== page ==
History

A tragic fire that took the lives of five young men and destroyed four buildings at a cost of a quarter-million dollars led to the organization of the Waynesburg – Franklin Twp. Volunteer Fire Company.

The fire occurred early on the morning of December 23, 1925, as the town was looking forward to Christmas just two days later. The fact that the deaths of the five victims (trapped under a falling wall of one of the burned buildings) might have been prevented if a formally organized volunteer company had been in existence led to the first meeting of the present Waynesburg – Franklin Twp. Volunteer Fire Company on March 4, 1926.

The fire which led to the organization of the company destroyed the three story Downey House Hotel at the southwest corner of High and Washington Streets, the adjoining four-story Grossman Building and the adjoining one-story John T. Silveus Building. Embers from the inferno were blown by the wind a half block in to the former First Presbyterian Church on Church Street across from the east side of the courthouse and it, too was destroyed. The cupola of the courthouse just opposite the hotel was also destroyed, along with the wooden statue of General Nathaniel Greene for whom Greene County was named.

The five young men who gave their lives as martyrs to the cause of fire fighting and prevention for which the present company was founded were: Harvey Call, William Finch, Thurman Long, Joseph Rifenburg, and Victor Silveus. If there had been indifference as to the need of a volunteer fire department in Waynesburg before the fire, it vanished completely in the shock waves of death and destruction, which paralyzed the entire community for weeks after this holocaust.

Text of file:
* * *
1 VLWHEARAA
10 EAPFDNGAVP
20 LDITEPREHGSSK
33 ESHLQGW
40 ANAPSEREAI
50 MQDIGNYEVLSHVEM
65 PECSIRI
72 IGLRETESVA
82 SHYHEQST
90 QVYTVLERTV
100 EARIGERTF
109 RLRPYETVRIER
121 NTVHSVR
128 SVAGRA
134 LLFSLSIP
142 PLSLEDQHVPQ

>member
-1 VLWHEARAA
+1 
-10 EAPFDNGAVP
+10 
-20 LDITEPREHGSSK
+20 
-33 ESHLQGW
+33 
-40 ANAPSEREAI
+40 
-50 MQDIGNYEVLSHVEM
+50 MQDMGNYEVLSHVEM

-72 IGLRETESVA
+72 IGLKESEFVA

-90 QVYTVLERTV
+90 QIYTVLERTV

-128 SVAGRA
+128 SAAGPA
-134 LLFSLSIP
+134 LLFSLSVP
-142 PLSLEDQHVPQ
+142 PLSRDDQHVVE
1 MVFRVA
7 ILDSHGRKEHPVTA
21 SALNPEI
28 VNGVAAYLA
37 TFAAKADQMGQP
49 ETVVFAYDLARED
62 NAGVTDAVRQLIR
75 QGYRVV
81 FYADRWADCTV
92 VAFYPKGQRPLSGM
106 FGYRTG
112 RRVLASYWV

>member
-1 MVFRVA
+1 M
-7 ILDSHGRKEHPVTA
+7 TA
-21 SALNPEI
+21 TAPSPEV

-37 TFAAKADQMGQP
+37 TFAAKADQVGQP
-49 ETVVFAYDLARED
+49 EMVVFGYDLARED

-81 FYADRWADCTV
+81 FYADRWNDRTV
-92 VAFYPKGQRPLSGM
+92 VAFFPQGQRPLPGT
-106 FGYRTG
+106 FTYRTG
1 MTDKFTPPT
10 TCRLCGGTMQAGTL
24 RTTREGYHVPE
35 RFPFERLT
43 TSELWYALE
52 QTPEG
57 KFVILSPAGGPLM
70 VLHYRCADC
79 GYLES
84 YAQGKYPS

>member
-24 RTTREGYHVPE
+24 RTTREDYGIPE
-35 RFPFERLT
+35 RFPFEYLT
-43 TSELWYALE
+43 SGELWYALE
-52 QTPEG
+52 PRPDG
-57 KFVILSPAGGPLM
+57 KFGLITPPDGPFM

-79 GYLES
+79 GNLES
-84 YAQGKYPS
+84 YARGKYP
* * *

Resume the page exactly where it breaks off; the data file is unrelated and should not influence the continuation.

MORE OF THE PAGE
By May 20, 1926, a formal organization had been completed with Marshall D. Wood as the town’s first Fire Chief. In less than six months after the 1925 fire, the company had bought its first fire truck, the now revered 1925 American-LaFrance pumper of which they have take such meticulous care that it is still in use today, along with other fine equipment purchased through the years.

Storms, flood, and other disasters find the volunteer firemen the first on the scene in Waynesburg and Franklin Township, as well as in all the other neighboring communities where unselfish men go through hours of training for fighting fire, giving first aid and all the other things the public depends on them to do.

There is no way of knowing the number of persons whose homes and property have been saved by their efficient and dedicated service at all hours of the day and night, in all extreme weather, on Sundays and holidays regardless of what television program they’d rather watch or what kind of sports event they’d rather have attended. Also, because of their training and equipment, fire company members have saved property owners untold thousands of dollars in lower insurance rates.

The company has earned the respect, in fact, the affection and appreciation of the community it has served so faithfully for eighty years.